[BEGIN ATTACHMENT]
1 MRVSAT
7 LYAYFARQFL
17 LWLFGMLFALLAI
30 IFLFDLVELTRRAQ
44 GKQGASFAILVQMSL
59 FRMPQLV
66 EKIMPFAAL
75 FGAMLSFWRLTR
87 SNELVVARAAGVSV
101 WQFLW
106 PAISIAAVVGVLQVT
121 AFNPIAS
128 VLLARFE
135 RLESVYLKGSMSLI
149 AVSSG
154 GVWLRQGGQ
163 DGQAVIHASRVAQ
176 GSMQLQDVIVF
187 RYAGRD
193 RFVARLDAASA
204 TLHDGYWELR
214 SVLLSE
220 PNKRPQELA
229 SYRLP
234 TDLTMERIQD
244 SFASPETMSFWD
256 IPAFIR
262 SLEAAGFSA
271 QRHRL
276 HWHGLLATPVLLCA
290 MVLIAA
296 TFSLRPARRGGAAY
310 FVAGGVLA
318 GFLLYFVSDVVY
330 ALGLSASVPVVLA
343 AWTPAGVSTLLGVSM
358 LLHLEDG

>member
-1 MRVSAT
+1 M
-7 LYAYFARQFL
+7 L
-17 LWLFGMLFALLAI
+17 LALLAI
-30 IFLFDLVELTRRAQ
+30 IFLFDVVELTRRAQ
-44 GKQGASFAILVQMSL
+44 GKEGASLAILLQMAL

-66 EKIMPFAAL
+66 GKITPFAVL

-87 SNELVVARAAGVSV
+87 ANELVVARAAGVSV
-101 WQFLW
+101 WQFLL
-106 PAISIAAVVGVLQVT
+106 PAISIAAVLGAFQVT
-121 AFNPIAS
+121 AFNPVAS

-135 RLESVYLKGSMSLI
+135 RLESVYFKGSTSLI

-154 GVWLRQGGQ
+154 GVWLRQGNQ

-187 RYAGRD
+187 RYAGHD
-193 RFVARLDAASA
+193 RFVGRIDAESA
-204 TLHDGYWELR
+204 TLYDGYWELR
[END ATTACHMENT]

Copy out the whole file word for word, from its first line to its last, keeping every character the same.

1 MRVSAT
7 LYAYFARQFL
17 LWLFGMLFALLAI
30 IFLFDLVELTRRAQ
44 GKQGASFAILVQMSL
59 FRMPQLV
66 EKIMPFAAL
75 FGAMLSFWRLTR
87 SNELVVARAAGVSV
101 WQFLW
106 PAISIAAVVGVLQVT
121 AFNPIAS
128 VLLARFE
135 RLESVYLKGSMSLI
149 AVSSG
154 GVWLRQGGQ
163 DGQAVIHASRVAQ
176 GSMQLQDVIVF
187 RYAGRD
193 RFVARLDAASA
204 TLHDGYWELR
214 SVLLSE
220 PNKRPQELA
229 SYRLP
234 TDLTMERIQD
244 SFASPETMSFWD
256 IPAFIR
262 SLEAAGFSA
271 QRHRL
276 HWHGLLATPVLLCA
290 MVLIAA
296 TFSLRPARRGGAAY
310 FVAGGVLA
318 GFLLYFVSDVVY
330 ALGLSASVPVVLA
343 AWTPAGVSTLLGVSM
358 LLHLEDG

>member
-1 MRVSAT
+1 M
-7 LYAYFARQFL
+7 L
-17 LWLFGMLFALLAI
+17 LALLAI
-30 IFLFDLVELTRRAQ
+30 IFLFDVVELTRRAQ
-44 GKQGASFAILVQMSL
+44 GKEGASLAILLQMAL

-66 EKIMPFAAL
+66 GKITPFAVL

-87 SNELVVARAAGVSV
+87 ANELVVARAAGVSV
-101 WQFLW
+101 WQFLL
-106 PAISIAAVVGVLQVT
+106 PAISIAAVLGAFQVT
-121 AFNPIAS
+121 AFNPVAS

-135 RLESVYLKGSMSLI
+135 RLESVYFKGSTSLI

-154 GVWLRQGGQ
+154 GVWLRQGNQ

-187 RYAGRD
+187 RYAGHD
-193 RFVARLDAASA
+193 RFVGRIDAESA
-204 TLHDGYWELR
+204 TLYDGYWELR